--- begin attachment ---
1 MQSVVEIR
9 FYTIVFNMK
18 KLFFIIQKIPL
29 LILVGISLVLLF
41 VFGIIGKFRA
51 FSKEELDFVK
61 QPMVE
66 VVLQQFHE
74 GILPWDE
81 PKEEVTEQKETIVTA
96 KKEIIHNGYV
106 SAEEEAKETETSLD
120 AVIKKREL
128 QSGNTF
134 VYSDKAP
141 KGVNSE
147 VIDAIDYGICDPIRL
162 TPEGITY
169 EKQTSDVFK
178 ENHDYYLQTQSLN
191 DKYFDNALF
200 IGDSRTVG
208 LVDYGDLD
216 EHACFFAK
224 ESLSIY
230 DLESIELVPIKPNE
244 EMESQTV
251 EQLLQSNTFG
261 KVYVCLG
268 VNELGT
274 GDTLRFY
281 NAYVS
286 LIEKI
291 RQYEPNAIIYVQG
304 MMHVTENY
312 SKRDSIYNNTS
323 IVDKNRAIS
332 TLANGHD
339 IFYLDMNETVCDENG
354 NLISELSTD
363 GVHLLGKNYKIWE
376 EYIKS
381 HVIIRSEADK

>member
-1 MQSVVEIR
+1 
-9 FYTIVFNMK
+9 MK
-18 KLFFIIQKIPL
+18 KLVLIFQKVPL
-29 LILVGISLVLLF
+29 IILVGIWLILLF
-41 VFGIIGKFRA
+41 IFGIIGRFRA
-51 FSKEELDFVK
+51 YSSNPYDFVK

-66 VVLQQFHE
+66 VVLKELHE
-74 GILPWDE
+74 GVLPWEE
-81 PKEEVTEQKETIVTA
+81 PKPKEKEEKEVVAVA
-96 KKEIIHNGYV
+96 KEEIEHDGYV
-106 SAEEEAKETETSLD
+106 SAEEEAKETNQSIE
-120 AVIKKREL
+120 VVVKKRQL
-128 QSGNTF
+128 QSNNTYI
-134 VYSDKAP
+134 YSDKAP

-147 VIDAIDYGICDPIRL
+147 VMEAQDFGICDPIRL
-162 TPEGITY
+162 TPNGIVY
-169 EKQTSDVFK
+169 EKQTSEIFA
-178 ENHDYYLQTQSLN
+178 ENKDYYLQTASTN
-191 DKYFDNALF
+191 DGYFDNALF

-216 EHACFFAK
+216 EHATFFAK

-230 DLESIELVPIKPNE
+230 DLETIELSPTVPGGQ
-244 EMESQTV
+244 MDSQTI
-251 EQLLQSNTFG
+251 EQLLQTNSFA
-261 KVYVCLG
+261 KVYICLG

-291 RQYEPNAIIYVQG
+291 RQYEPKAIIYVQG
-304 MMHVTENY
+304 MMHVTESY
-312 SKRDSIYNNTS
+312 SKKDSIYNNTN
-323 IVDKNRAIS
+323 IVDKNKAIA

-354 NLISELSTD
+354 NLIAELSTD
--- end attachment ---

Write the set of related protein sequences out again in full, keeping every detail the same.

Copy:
1 MQSVVEIR
9 FYTIVFNMK
18 KLFFIIQKIPL
29 LILVGISLVLLF
41 VFGIIGKFRA
51 FSKEELDFVK
61 QPMVE
66 VVLQQFHE
74 GILPWDE
81 PKEEVTEQKETIVTA
96 KKEIIHNGYV
106 SAEEEAKETETSLD
120 AVIKKREL
128 QSGNTF
134 VYSDKAP
141 KGVNSE
147 VIDAIDYGICDPIRL
162 TPEGITY
169 EKQTSDVFK
178 ENHDYYLQTQSLN
191 DKYFDNALF
200 IGDSRTVG
208 LVDYGDLD
216 EHACFFAK
224 ESLSIY
230 DLESIELVPIKPNE
244 EMESQTV
251 EQLLQSNTFG
261 KVYVCLG
268 VNELGT
274 GDTLRFY
281 NAYVS
286 LIEKI
291 RQYEPNAIIYVQG
304 MMHVTENY
312 SKRDSIYNNTS
323 IVDKNRAIS
332 TLANGHD
339 IFYLDMNETVCDENG
354 NLISELSTD
363 GVHLLGKNYKIWE
376 EYIKS
381 HVIIRSEADK

>member
-1 MQSVVEIR
+1 
-9 FYTIVFNMK
+9 MK
-18 KLFFIIQKIPL
+18 KLVLIFQKVPL
-29 LILVGISLVLLF
+29 IILVGIWLILLF
-41 VFGIIGKFRA
+41 IFGIIGRFRA
-51 FSKEELDFVK
+51 YSSNPYDFVK

-66 VVLQQFHE
+66 VVLKELHE
-74 GILPWDE
+74 GVLPWEE
-81 PKEEVTEQKETIVTA
+81 PKPKEKEEKEVVAVA
-96 KKEIIHNGYV
+96 KEEIEHDGYV
-106 SAEEEAKETETSLD
+106 SAEEEAKETNQSIE
-120 AVIKKREL
+120 VVVKKRQL
-128 QSGNTF
+128 QSNNTYI
-134 VYSDKAP
+134 YSDKAP

-147 VIDAIDYGICDPIRL
+147 VMEAQDFGICDPIRL
-162 TPEGITY
+162 TPNGIVY
-169 EKQTSDVFK
+169 EKQTSEIFA
-178 ENHDYYLQTQSLN
+178 ENKDYYLQTASTN
-191 DKYFDNALF
+191 DGYFDNALF

-216 EHACFFAK
+216 EHATFFAK

-230 DLESIELVPIKPNE
+230 DLETIELSPTVPGGQ
-244 EMESQTV
+244 MDSQTI
-251 EQLLQSNTFG
+251 EQLLQTNSFA
-261 KVYVCLG
+261 KVYICLG

-291 RQYEPNAIIYVQG
+291 RQYEPKAIIYVQG
-304 MMHVTENY
+304 MMHVTESY
-312 SKRDSIYNNTS
+312 SKKDSIYNNTN
-323 IVDKNRAIS
+323 IVDKNKAIA

-354 NLISELSTD
+354 NLIAELSTD